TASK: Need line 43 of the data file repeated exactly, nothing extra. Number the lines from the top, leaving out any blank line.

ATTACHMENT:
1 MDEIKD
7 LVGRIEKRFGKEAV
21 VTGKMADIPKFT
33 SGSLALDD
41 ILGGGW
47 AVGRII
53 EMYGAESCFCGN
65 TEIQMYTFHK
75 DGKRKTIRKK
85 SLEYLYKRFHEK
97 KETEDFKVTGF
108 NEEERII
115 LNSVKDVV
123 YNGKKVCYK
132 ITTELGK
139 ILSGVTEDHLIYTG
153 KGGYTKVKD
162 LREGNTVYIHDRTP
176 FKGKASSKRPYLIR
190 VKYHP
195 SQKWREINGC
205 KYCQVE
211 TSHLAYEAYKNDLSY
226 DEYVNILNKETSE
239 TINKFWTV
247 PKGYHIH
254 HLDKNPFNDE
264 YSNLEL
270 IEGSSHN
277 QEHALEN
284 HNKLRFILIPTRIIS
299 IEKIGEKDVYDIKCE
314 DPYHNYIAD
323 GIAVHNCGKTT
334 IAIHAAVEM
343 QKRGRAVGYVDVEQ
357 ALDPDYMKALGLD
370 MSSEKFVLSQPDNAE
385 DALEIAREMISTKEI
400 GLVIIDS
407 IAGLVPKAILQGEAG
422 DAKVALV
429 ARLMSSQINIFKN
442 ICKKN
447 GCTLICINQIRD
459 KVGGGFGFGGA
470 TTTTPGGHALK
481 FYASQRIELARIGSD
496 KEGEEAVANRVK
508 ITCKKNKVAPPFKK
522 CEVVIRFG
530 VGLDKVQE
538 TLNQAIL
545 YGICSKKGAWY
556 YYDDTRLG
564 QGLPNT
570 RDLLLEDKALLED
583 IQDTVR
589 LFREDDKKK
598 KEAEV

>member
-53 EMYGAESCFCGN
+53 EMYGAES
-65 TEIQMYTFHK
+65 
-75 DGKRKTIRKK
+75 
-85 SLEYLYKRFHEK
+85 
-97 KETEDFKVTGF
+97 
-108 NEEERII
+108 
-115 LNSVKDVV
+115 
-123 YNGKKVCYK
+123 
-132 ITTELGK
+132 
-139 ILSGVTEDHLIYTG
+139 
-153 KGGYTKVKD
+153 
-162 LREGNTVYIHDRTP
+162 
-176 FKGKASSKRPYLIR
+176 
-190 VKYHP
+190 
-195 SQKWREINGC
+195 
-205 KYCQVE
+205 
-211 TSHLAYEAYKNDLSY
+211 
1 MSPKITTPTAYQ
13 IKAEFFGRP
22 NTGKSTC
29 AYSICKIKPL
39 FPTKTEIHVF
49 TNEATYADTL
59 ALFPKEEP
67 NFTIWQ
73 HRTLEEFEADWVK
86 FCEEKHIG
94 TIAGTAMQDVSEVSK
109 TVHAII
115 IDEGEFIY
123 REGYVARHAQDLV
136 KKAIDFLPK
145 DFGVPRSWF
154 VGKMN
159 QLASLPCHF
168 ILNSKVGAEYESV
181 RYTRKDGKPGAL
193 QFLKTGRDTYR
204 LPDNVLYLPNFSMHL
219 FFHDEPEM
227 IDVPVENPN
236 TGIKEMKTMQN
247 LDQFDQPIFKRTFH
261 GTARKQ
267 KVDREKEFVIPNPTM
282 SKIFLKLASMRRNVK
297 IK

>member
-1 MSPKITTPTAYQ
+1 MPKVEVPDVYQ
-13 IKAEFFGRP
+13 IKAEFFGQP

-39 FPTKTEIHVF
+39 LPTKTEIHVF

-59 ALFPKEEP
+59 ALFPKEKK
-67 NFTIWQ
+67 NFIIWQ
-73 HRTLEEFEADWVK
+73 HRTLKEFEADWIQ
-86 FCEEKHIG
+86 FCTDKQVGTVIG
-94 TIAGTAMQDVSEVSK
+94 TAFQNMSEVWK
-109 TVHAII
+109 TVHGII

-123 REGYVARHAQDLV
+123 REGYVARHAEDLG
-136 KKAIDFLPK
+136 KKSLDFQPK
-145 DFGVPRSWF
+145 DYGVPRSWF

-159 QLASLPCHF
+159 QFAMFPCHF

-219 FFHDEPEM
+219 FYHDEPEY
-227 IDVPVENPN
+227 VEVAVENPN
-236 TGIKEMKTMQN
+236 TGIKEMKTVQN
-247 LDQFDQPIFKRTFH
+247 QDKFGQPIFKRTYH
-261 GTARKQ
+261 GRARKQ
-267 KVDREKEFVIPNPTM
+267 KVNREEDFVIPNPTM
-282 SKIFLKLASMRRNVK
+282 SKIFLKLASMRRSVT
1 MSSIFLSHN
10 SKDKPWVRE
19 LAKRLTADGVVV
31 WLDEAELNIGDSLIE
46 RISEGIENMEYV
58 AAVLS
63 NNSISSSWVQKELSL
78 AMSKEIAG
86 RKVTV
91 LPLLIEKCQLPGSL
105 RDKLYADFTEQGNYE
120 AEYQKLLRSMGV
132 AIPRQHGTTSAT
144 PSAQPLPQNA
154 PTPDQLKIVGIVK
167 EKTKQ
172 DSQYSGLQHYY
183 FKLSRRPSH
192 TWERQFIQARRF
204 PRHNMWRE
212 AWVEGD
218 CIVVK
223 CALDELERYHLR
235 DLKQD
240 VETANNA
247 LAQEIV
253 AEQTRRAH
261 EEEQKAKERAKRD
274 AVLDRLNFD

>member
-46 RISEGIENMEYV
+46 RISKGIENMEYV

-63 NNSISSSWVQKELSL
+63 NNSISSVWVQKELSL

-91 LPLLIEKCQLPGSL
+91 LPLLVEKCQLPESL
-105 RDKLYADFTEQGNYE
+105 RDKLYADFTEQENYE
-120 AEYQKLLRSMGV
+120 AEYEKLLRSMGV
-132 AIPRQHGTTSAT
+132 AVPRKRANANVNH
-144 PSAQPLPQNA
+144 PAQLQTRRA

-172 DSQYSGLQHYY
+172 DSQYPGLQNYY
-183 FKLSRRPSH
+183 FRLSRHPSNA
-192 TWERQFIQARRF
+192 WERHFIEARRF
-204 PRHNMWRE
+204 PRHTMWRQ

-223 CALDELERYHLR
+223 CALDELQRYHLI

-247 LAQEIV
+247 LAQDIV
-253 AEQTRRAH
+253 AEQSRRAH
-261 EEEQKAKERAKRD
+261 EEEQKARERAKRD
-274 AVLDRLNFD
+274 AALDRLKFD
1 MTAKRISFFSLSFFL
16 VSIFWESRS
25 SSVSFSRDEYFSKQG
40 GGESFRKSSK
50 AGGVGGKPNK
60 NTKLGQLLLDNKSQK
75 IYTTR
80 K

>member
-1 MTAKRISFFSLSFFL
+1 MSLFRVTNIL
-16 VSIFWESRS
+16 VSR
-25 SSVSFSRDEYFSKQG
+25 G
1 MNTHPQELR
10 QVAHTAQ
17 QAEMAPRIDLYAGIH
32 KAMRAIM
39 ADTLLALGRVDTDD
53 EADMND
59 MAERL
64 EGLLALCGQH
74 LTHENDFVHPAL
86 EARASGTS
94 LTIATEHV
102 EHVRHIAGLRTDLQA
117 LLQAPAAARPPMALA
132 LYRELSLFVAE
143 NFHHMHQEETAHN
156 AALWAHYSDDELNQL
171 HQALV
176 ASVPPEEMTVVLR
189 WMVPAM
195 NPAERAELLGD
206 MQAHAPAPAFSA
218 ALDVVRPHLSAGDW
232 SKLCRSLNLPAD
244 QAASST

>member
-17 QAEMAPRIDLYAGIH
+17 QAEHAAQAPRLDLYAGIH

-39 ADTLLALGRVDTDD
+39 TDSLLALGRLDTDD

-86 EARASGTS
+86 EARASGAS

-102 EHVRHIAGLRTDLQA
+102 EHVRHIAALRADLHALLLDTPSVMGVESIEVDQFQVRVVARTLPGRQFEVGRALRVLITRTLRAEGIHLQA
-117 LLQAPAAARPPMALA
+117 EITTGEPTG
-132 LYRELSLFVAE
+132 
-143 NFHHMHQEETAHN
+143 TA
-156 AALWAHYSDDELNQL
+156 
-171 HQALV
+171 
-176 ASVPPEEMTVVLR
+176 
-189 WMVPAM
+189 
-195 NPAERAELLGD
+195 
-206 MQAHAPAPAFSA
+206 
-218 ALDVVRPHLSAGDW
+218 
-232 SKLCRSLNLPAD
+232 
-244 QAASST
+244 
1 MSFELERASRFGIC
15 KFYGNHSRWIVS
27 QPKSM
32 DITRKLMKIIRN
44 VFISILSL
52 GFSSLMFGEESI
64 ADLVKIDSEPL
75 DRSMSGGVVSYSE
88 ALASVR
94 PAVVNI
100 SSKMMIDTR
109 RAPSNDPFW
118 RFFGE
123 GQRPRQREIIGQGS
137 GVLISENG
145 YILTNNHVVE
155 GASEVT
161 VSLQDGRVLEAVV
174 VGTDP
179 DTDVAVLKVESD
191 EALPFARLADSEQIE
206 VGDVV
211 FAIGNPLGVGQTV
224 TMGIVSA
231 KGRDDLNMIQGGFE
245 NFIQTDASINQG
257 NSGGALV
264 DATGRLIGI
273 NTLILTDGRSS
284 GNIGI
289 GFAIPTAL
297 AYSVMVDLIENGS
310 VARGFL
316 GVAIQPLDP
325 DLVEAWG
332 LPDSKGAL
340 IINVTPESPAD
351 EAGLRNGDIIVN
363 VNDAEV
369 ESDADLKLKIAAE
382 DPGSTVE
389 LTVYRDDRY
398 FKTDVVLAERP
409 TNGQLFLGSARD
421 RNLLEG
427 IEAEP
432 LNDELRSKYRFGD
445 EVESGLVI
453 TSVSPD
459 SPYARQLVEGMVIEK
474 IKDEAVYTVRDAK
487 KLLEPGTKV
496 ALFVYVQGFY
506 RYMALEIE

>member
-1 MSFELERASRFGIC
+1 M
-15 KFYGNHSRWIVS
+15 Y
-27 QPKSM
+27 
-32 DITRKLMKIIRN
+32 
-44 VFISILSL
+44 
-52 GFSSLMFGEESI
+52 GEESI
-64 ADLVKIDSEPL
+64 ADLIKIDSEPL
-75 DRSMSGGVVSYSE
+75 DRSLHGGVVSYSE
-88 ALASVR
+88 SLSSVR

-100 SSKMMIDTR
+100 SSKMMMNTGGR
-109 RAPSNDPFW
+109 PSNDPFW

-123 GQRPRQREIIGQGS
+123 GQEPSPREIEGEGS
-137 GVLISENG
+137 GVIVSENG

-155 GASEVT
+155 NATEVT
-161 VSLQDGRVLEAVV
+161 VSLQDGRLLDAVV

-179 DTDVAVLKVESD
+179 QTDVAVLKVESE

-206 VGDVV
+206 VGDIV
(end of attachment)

429 ARLMSSQINIFKN